- She was Chairperson of the Academy of Vocal Arts in Philadelphia, which her mother Helen Warden founded in 1934.
- Adele’s daughter Sally Paxson Davis was also Chairperson.
- She bequeathed $7 million for endowment and renovations.
- The Kimmel Center for Performing Arts was given $1 million by Adele as well, she was a founding supporter.
- Besides the arts, she was an advocate for farmland protection, donating 300 acres of conservation easements to the Heritage Conservancy in Doylestown.
- These donations came from her Buckingham and Solebury farms.
Anna M. Longshore Potts
- Born: April 16, 1829, in Attleborough (now Langhorne) – Died: October 24, 1912, in San Diego, California.
- Anna was in the first graduating class of the Woman’s Medical College of Pennsylvania in 1852 at the age of 22 – She is believed to be the last surviving member of this class.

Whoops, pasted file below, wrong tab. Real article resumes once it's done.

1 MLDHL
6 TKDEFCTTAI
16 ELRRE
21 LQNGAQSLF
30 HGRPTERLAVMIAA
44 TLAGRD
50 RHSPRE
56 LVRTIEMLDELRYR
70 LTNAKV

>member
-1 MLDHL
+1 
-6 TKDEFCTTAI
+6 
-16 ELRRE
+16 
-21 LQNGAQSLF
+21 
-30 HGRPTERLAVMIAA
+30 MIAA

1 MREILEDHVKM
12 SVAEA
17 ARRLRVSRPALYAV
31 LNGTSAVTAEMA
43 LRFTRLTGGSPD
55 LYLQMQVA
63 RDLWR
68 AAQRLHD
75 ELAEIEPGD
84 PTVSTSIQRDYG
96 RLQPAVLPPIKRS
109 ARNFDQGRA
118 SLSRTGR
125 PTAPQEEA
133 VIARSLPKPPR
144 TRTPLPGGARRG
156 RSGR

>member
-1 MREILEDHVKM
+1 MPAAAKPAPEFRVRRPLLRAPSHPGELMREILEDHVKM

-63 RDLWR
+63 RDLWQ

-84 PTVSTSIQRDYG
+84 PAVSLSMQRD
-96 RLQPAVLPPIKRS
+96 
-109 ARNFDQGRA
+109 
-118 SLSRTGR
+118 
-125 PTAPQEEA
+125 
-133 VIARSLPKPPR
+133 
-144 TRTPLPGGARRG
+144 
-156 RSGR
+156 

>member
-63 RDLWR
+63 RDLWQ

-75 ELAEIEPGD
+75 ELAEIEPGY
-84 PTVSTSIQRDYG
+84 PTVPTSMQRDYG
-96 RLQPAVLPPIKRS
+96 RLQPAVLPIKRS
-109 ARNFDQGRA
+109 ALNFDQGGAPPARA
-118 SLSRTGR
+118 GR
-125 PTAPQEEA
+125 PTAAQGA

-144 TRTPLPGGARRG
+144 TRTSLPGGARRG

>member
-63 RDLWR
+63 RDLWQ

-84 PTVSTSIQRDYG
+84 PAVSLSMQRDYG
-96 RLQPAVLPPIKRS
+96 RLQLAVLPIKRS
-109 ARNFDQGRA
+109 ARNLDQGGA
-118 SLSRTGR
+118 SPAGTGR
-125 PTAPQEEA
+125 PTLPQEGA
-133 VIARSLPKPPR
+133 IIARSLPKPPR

- After graduation Anna founded a profitable practice in Philadelphia.
- In 1857, she moved back to Langhorne due to health issues.
- This is where she met and married Lambert Hibbs Potts, a merchant.
- They had one son, Emerson.
- Anna traveled the world gaining a praiseworthy status as a lecturer and author.
- She published 3 books: Discourses to women on medical subjects (1887), Love, courtship and marriage (1891), The logic of a lifetime (1911).
- Her parents Abram and Rhoda Longshore had several other children besides Anna.
- Brothers Cary, Isaac, Thomas, and Joseph (who was also a doctor), and a sister Elizabeth.
- Her sister-in-law was Dr. Hannah Longshore (wife of Thomas), who graduated with her.
- Hannah’s daughter, Lucretia Longshore Blankenburg, was a suffragist, social activist, civic reformer, and writer.
- While Anne did not stay in the area, her brothers Cary and Isaac did and purchased property in Bucks County.
- Cary Longshore purchased property in Attleborough in 1849, 1854, 1858, and 1868.
- Book 77 on Pages 275, 276, 278
- Book 88, Page 530
- Book 101, Page 517 from
- Isaac purchased property in Middletown in 1854.